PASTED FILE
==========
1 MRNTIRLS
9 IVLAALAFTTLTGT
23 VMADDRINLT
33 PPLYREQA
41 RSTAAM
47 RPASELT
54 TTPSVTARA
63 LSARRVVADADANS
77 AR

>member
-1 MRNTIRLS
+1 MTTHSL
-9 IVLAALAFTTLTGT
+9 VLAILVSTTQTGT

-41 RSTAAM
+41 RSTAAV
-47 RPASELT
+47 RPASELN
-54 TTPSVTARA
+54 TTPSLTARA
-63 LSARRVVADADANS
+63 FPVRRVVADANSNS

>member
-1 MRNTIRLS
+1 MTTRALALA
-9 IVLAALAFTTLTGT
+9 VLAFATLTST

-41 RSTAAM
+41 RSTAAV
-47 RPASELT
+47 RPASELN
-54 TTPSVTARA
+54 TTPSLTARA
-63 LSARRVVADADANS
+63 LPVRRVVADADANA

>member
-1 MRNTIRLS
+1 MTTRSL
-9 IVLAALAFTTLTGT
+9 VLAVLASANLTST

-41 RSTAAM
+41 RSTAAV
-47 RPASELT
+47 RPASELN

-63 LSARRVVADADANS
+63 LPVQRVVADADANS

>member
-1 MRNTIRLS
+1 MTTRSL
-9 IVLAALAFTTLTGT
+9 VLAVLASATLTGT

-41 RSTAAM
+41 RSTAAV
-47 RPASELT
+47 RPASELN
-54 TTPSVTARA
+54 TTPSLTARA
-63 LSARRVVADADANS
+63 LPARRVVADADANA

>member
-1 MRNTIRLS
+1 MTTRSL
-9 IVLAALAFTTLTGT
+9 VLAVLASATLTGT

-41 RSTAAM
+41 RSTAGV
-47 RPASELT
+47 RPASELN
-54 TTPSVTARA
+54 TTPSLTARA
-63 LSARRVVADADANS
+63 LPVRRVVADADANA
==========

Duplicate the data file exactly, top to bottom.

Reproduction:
1 MRNTIRLS
9 IVLAALAFTTLTGT
23 VMADDRINLT
33 PPLYREQA
41 RSTAAM
47 RPASELT
54 TTPSVTARA
63 LSARRVVADADANS
77 AR

>member
-1 MRNTIRLS
+1 MTTHSL
-9 IVLAALAFTTLTGT
+9 VLAILVSTTQTGT

-41 RSTAAM
+41 RSTAAV
-47 RPASELT
+47 RPASELN
-54 TTPSVTARA
+54 TTPSLTARA
-63 LSARRVVADADANS
+63 FPVRRVVADANSNS

>member
-1 MRNTIRLS
+1 MTTRALALA
-9 IVLAALAFTTLTGT
+9 VLAFATLTST

-41 RSTAAM
+41 RSTAAV
-47 RPASELT
+47 RPASELN
-54 TTPSVTARA
+54 TTPSLTARA
-63 LSARRVVADADANS
+63 LPVRRVVADADANA

>member
-1 MRNTIRLS
+1 MTTRSL
-9 IVLAALAFTTLTGT
+9 VLAVLASANLTST

-41 RSTAAM
+41 RSTAAV
-47 RPASELT
+47 RPASELN

-63 LSARRVVADADANS
+63 LPVQRVVADADANS

>member
-1 MRNTIRLS
+1 MTTRSL
-9 IVLAALAFTTLTGT
+9 VLAVLASATLTGT

-41 RSTAAM
+41 RSTAAV
-47 RPASELT
+47 RPASELN
-54 TTPSVTARA
+54 TTPSLTARA
-63 LSARRVVADADANS
+63 LPARRVVADADANA

>member
-1 MRNTIRLS
+1 MTTRSL
-9 IVLAALAFTTLTGT
+9 VLAVLASATLTGT

-41 RSTAAM
+41 RSTAGV
-47 RPASELT
+47 RPASELN
-54 TTPSVTARA
+54 TTPSLTARA
-63 LSARRVVADADANS
+63 LPVRRVVADADANA